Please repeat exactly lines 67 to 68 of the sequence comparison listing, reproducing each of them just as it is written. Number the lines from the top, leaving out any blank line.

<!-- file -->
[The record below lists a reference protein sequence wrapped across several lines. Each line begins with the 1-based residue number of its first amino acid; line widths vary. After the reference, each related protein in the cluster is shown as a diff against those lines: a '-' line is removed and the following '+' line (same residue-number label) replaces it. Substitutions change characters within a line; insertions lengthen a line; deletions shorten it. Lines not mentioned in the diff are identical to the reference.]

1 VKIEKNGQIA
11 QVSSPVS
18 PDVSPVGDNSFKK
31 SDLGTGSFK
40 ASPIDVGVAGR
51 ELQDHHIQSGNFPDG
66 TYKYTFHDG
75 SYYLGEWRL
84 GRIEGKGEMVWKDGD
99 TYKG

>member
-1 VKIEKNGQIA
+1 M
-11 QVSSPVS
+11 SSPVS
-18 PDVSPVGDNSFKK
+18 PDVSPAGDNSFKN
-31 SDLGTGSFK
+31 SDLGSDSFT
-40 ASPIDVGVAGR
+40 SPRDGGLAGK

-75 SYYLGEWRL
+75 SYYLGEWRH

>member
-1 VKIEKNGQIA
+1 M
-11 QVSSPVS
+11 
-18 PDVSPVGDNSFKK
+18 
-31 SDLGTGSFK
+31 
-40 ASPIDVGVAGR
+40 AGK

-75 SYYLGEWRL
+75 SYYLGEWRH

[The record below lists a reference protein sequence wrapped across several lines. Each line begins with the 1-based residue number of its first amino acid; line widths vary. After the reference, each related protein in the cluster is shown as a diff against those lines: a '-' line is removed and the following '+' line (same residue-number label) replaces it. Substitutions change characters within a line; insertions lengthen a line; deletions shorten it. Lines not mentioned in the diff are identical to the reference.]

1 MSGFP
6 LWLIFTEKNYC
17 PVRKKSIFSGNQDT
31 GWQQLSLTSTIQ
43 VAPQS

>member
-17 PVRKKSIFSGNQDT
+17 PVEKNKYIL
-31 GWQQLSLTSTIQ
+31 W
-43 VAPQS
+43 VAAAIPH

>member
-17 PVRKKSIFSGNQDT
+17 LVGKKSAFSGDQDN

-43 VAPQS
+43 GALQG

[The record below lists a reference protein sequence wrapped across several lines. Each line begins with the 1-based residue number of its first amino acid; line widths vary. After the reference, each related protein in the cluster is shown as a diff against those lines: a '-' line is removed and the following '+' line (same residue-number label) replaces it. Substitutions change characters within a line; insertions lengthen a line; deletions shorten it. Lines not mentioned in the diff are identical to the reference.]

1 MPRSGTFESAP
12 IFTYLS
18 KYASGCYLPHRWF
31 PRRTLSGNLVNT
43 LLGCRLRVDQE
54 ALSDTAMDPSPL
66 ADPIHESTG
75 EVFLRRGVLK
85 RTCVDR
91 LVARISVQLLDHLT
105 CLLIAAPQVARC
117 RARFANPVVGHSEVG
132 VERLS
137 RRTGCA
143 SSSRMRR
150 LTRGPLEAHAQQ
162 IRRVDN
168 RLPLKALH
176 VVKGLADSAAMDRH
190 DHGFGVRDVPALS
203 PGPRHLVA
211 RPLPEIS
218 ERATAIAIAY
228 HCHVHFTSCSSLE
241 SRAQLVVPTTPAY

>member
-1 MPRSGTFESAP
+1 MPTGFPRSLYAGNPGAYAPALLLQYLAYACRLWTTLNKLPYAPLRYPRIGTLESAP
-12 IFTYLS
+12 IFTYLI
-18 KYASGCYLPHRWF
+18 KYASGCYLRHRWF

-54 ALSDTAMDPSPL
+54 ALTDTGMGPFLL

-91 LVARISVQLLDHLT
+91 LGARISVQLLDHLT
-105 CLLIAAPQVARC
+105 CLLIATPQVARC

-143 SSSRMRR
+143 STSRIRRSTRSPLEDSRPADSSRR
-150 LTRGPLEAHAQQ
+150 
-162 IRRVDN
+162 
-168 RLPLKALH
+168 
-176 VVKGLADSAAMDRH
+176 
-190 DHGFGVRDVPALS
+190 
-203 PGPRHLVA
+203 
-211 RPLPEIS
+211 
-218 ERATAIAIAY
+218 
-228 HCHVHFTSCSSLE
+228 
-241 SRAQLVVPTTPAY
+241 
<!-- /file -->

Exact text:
105 CLLIAAPQVARC
117 RARFANPVVGHSEVG